Tagged "Deer"

Why Antlers Grow

So, Why Grow Antlers? 

Even though its hard to believe, deer, elk and moose grow antlers for reasons other than antler dog treats (grin). Evidence shows that strategies have evolved in each and every animal population to help sure that the strongest individuals have the greatest opportunity to mate and perpetuate the species. This is very true in the case of antlers. Incidentally, antler growth and size has little to no bearing on the age of the animal, it is more of a indicator of its overall health. Antlers are renewed each and every year which means the stags need to find a source of calcium to supply their antler growth. Since they have a diet primarily of green vegetation, you may wonder where this secret source of calcium originates. The simple answer - from their own bones (mainly their rib cage). Since only the healthiest of males will be able to afford such a huge diversion of their body resources, an impressive set of antlers represents an impressive pedigree for parenthood and thus attracts the most suitable mates.

During the rut in the autumn months, the individuals with the largest antlers (generally matched with the toughest temperament) have an advantage when it comes to competing for their mates. Even though a large pair of antlers means mating priority, it does have some disadvantages. The battle for ultimate supremacy will inevitably use up summer stores of energy, leaving them in poor condition at the onset of the coldest months in the year. Being the most successful stag in the herd just might result in their demise during a long mountain winter.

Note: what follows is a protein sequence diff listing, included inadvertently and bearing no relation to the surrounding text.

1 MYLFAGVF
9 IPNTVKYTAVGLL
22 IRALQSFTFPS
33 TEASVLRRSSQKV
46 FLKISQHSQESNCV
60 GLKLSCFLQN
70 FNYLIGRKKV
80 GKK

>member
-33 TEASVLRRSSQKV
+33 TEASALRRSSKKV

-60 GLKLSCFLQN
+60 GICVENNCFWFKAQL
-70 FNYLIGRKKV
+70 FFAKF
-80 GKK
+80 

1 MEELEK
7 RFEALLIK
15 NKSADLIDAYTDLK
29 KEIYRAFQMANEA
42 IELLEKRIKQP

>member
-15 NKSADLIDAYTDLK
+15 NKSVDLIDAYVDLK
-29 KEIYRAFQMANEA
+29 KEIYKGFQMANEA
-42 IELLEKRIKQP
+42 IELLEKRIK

While only male deer, elk, and moose grow antlers, caribou are very unique in that both the males and females go through an annual process of antler growth. Most commonly, male caribou grow antlers during the summer, use them to compete for mates, and then shed them. Interestingly, once the rut comes to an end, the female caribou grow a short spike antler. This will allow the females, who must divert resources to reproduction during the time of year when food is scarce, to have an advantage over the stags for limited winter food sources.

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When are Antlers Shed?

Most often, mule and white-tail deer loose their antlers during the month of December (moose and caribou usually loose their antlers during the winter months as well). However elk hang-on to their antlers throughout the winter and don't begin shedding them until the spring. Antler hunters search out and find the sheds and then sort them for a variety of uses, one being antler chews for dogs. If the antlers aren't found, the generally don't stay on the ground for long, —the local rodent population will begin eating the antler as a high quality source of calcium and minerals.

While the antlers are impressive to look at, they are even more impressive on an evolutionary scale...more to come!

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Quick overview of antler - Post 2

Antlers are made to shed. Most often, the bone near the base of each antler is destroyed by "osteoclasts" and the antlers fall off or sheds at some point. Because of their fast rate of growth, antlers are considered a "liability" since there is a very large nutritional requirement on animals to re-grow their antlers annually, and as a consequence can be a telling sign of metabolic efficiency and food gathering capability.

In most arctic and temperate-zone species, antler growth and antler shedding is considered seasonal and controlled by the amount of daylight. However, In tropical species, antlers can be shed at nearly any time of year

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